Just after 10 o'clock Tuesday morning, the Supreme Court struck down a key provision of the Voting Rights Act. Republicans in several Southern states moved to impose voter identification laws that had been delayed under the law—and blamed by some for helping energize minority communities against the GOP. The court's decision devastated Democrats.
Hours later, President Barack Obama announced a series of executive actions to combat climate change, dismissively comparing skeptics of global warming to members of the flat-earth society and implementing the sort of ambitious environmental agenda that Democrats cheer even though it helped lead to the party's losing control of the House in 2010. Republicans cried foul.
More divisive actions were to come Wednesday—the high court's decisions favoring gay marriage and the Senate's passage of a sweeping immigration law that many conservatives deride as amnesty. But it's the earlier moves on voting rights and climate change that reveal the most about how Republicans and Democrats tack toward their core constituencies. That generates a polarized dynamic that has largely deadlocked the federal government, putting into jeopardy its ability to pass a farm bill or a budget—or to raise the debt ceiling and pay the bills it owes.
Analysts say the dysfunction can be blamed on the tendency of political parties that were once coalitions of different political types to sort themselves out by ideological lines. The Pew Research Center for People and the Press reported last year that Americans are more divided along political lines now than at any time since the institute began tracking measures 25 years ago.
"The trend we've seen over the last few decades is to have these party bases that are increasingly active in party nominations," said Seth Masket, a political science professor at the University of Denver. Bipartisan, centrist consensus, he said, "is really hard to reach when all these elected officials owe things to these highly partisan people who put them in office."
The past week, Masket said, is "just the result of polarized government."
After Republicans won control of numerous states following the 2010 election, they pushed through new voter identification laws and regulations they said were designed to combat voter fraud. Democrats argued that the efforts were really attempts to suppress the rapidly growing minority vote. Federal courts repeatedly blocked the measures. In the 2012 presidential election, Hispanic and Asian voters backed Obama by a more than 2-1 margin while blacks turned out at a higher rate than whites and supported Obama by more than 9-to-1.
The growing gap between minority voters and the GOP has led to great soul-searching by the Republican Party and a push for more outreach to marginalized communities from the Republican National Committee.
The five-judge majority opinion issued Tuesday by the Supreme Court agreed with longstanding conservative arguments that the 48-year-old Voting Rights Act has led to unfair and outdated standards for Southern states that are far more integrated now than they were in the early 1960s. Texas' Republican attorney general quickly announced he was reinstating voter identification plans that had been halted by Justice Department voting rights lawsuits. Mississippi's governor announced that state's voter identification law would go into effect, and North Carolina Republicans promised to advance one through their statehouse.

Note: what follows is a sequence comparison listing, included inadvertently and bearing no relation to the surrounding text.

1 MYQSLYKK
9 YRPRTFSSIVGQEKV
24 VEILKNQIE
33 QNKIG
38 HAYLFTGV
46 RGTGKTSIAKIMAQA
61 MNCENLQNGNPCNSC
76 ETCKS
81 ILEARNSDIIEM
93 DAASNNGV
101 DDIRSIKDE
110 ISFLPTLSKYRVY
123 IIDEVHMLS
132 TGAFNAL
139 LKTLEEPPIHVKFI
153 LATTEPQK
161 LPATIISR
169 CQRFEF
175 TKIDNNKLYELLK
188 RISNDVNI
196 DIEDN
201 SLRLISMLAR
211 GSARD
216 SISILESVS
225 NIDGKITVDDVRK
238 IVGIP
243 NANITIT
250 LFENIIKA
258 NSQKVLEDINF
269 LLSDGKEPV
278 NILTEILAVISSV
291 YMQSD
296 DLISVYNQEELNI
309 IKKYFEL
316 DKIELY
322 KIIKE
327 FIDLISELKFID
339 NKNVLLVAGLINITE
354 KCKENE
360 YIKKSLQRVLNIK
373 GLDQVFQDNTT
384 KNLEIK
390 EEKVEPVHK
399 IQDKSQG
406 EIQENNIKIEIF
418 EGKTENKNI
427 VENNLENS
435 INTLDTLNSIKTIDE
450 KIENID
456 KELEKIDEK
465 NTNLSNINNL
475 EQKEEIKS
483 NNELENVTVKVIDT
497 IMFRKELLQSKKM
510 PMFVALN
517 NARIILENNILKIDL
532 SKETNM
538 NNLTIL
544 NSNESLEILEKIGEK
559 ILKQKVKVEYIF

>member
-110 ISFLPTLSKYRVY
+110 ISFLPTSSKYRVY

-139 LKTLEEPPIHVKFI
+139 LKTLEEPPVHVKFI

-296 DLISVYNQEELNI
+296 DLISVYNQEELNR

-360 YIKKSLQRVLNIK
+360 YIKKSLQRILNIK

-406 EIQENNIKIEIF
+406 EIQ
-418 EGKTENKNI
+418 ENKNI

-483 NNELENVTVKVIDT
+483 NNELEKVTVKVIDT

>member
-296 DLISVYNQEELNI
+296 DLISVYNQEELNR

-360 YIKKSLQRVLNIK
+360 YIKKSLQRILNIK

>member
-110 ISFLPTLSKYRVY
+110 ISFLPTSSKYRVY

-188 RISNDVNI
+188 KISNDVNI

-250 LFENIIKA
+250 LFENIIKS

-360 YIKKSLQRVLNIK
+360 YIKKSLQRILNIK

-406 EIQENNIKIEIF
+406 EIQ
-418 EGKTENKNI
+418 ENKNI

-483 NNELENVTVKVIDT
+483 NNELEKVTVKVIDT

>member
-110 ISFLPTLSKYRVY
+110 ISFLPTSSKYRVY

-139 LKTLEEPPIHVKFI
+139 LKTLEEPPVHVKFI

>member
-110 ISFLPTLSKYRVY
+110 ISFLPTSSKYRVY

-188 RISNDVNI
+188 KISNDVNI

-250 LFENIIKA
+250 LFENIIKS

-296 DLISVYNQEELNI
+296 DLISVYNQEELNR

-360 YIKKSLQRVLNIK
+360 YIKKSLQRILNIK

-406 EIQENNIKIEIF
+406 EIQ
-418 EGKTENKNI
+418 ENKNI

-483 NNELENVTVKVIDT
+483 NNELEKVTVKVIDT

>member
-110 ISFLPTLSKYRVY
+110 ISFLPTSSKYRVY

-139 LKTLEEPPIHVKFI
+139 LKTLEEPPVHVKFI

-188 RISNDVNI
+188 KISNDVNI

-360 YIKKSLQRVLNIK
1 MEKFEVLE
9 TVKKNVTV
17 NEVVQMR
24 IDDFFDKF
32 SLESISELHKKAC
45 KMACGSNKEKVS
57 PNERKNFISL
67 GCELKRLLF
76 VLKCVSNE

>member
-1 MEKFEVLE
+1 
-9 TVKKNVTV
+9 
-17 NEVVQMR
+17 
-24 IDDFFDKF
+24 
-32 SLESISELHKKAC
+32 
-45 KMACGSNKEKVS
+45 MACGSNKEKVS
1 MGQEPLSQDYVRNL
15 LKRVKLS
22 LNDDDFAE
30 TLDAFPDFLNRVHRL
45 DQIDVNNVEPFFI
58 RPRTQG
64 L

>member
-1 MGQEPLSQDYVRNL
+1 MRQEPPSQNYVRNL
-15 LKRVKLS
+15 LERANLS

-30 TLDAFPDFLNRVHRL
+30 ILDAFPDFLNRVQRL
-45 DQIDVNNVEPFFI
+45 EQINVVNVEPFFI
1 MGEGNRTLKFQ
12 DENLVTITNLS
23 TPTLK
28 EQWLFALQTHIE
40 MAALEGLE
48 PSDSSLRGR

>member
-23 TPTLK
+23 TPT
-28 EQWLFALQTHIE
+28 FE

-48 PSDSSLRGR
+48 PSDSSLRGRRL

Jotaka Eaddy of the NAACP warned Republicans they would face a backlash unless Congress, as the Supreme Court urged, draws up new standards for what states are covered under the law—something that appears unlikely given partisan divisions.
"If Congress fails to act, it will trigger an emboldened electorate," Eaddy said.
Roger Clegg, president of the Center for Equal Opportunity, which supported the Voting Rights Act challenge, said he thinks there will be limited fallout. "Democrats understand they have to be careful challenging commonsensical laws like voter ID, and Republicans have to be careful in explaining these laws are good for everybody," Clegg said.
Obama's environmental actions are already proving divisive. The president initially hoped to combat climate change through a market-based "cap-and-trade" program, an idea once favored by Republican administrations that would enable polluters to trade credits on an exchange. In 2009, the Democratic-dominated House passed such a proposal, but it died in the Senate. Republicans in 2010 took the seats of coal-country Democrats, and control of the House, partly by campaigning on the issue.
Obama's announcement Tuesday that he would require new limits on how much carbon dioxide power plants may emit amount to essentially a Plan B on climate change that does not need the approval of a divided Congress. He has been under unrelenting pressure from environmental activists—a key Democratic constituency—to take steps to combat rising temperatures.
Republicans pounced, launching online videos against seven Democrats representing House districts in energy-producing regions and pledging to tie Democratic senators representing Democratic-leaning states to the plan. "This is not a winning issue for them in 2014," said Daniel Scarpinato, a spokesman with the National Republican Congressional Committee.
Darry Sragow, a California-based Democratic consultant who has worked on climate change issues, said Republicans may see a short-term gain, especially because framing the issue as climate change as opposed to jobs or energy security can divide voters. But he argued that the GOP cannot oppose a scientifically supported policy without it taking a toll on its image.
"In the short term they may win some elections," Sragow said. "But it has the Republicans taking a position that, in the long run, is going to be deadly to them."
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